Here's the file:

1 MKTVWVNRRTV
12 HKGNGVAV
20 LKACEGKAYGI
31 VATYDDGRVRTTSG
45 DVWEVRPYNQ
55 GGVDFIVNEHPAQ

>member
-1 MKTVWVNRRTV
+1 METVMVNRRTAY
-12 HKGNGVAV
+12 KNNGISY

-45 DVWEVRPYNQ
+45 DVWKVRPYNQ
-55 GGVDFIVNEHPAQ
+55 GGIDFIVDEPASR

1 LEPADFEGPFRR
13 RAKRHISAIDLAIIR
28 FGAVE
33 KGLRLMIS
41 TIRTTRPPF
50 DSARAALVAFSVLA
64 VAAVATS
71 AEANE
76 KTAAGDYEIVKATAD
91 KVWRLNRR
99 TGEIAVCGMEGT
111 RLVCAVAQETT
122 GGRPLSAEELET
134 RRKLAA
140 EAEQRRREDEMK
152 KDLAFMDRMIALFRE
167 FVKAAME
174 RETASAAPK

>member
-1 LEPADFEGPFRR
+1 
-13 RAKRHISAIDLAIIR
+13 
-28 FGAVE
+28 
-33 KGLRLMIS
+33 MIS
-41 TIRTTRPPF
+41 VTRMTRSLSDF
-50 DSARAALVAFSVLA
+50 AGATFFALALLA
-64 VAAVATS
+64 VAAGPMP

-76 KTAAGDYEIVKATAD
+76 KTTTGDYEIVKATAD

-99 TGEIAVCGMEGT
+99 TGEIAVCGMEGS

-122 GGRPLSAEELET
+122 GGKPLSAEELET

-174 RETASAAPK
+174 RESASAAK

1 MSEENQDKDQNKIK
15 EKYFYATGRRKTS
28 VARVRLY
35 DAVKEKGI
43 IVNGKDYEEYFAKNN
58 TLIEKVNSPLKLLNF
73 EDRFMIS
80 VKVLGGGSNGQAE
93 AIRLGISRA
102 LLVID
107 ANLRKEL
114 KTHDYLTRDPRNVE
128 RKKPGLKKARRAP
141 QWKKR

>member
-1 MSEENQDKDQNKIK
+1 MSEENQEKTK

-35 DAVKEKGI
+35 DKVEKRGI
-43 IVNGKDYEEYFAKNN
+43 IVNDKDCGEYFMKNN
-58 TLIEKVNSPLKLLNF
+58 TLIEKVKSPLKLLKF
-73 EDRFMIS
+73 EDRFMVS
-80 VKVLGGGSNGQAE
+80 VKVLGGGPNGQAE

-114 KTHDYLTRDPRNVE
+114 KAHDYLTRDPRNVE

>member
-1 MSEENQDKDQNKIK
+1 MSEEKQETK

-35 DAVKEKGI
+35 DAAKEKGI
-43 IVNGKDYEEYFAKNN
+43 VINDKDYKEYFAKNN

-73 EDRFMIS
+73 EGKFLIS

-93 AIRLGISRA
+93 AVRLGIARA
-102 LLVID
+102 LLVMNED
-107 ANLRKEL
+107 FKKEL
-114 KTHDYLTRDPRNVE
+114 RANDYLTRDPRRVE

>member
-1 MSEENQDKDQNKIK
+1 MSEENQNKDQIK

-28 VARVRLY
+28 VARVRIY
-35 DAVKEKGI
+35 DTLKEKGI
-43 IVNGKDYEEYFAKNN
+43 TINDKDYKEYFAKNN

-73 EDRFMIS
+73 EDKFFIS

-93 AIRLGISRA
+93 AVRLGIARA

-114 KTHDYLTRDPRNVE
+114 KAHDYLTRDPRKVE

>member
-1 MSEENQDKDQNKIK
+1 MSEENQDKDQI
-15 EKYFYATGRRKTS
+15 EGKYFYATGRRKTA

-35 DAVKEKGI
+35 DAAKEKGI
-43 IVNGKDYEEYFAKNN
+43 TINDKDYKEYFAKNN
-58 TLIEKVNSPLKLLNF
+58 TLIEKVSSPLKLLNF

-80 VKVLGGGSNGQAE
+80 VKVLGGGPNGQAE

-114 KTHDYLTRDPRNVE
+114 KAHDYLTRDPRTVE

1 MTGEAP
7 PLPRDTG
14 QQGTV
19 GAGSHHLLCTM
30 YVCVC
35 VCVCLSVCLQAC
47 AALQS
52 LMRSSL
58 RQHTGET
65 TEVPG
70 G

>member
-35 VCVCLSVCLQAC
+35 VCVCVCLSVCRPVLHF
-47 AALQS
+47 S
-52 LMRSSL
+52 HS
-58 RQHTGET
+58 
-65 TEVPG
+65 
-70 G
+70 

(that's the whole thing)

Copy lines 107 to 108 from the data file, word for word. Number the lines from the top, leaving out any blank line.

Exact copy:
+28 VARVRIY
-35 DAVKEKGI